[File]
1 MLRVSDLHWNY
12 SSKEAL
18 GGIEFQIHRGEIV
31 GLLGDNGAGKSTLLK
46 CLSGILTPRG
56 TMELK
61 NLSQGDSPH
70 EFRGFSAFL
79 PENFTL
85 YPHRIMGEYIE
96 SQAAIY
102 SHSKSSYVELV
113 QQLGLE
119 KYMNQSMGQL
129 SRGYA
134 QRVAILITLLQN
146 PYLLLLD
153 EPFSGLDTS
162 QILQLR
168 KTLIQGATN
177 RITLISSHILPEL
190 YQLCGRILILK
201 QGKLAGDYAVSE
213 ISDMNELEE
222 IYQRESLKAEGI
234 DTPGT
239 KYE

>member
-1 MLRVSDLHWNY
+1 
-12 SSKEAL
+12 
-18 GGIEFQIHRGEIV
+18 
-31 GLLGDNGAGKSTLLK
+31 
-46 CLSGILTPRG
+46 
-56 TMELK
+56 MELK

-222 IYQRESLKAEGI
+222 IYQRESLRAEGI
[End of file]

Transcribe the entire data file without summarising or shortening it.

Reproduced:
1 MLRVSDLHWNY
12 SSKEAL
18 GGIEFQIHRGEIV
31 GLLGDNGAGKSTLLK
46 CLSGILTPRG
56 TMELK
61 NLSQGDSPH
70 EFRGFSAFL
79 PENFTL
85 YPHRIMGEYIE
96 SQAAIY
102 SHSKSSYVELV
113 QQLGLE
119 KYMNQSMGQL
129 SRGYA
134 QRVAILITLLQN
146 PYLLLLD
153 EPFSGLDTS
162 QILQLR
168 KTLIQGATN
177 RITLISSHILPEL
190 YQLCGRILILK
201 QGKLAGDYAVSE
213 ISDMNELEE
222 IYQRESLKAEGI
234 DTPGT
239 KYE

>member
-1 MLRVSDLHWNY
+1 
-12 SSKEAL
+12 
-18 GGIEFQIHRGEIV
+18 
-31 GLLGDNGAGKSTLLK
+31 
-46 CLSGILTPRG
+46 
-56 TMELK
+56 MELK

-222 IYQRESLKAEGI
+222 IYQRESLRAEGI